Lumber was as important to the Parrsboro area, as gold in the 1800’s. It was the lumber that started the shipbuilding industry here. In the early 1800’s England was running out of trees to supply building lumber but Nova Scotia had lots. So the Englishmen sent people here to cut trees, build boats and bring the wood back to England. Soon other places started to buy lumber from Nova Scotia so more ships were built and more trees cut and more people moved into the area to work and build houses and stores. That is what brought many of your families here years ago.It cost a lot to build ships and hire sailors to transport the lumber so lumbermen decided to try building log rafts and towing them down to places like New York and Boston.
One of the first log rafts built in this area was built by a man from New Brunswick named Mr Robinson in 1888 in Joggins. It was 700 ft long, 30 feet tall on the end and 80 feet tall in the center and weighed 15000 pounds. The first time they tried to launch it, it rolled and dug into the mud and they had to rebuild it. Finally it was launched but the hawser which attached it to the tug snapped and the raft burst into pieces. Another raft was built a bit smaller and towed to New York in 10 days.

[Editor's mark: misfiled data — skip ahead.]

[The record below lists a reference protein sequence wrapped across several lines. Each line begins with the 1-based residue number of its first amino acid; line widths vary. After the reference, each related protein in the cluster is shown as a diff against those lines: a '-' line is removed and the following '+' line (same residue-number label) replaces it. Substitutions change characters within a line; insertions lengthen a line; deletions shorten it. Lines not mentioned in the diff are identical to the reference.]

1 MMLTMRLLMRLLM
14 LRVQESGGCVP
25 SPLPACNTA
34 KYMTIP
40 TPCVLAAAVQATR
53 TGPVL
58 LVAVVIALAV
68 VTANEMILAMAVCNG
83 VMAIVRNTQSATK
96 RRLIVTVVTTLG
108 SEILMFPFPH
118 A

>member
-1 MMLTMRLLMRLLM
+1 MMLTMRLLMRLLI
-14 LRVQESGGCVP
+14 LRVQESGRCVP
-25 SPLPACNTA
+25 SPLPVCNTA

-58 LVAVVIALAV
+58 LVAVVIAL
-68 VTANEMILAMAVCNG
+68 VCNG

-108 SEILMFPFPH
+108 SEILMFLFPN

In 1908 a big raft was built in Port Greville by a man named Mr.Elderkin. It had 7000 logs on it and was sent to New York. Some people say the raft was towed all the way but others say it floated on its own in the currants. Either way it had a crew of 7 men who rode on it and made it to New York where the lumber was used to build the wharfs in New York city.
These rafts meant a lot of lumber could be sent away for a much cheaper price and the men could make more money. A part of one of the chains from this big raft is at our museum in Port Greville. It was bought by Mr. Wagstaff who owned a big shipyard in Port Greville and he used the chain as a brake when launching smaller ships because it is so big and heavy. The big rafts made moving lumber less expensive and became quite common in many areas because it was so much cheaper. Now a lot of lumber is moved by logging trucks like we see around here. On the pacific coast, in places like Washington state and parts of British Columbia. lumber rafts are still occasionally used to ship lumber along the coast.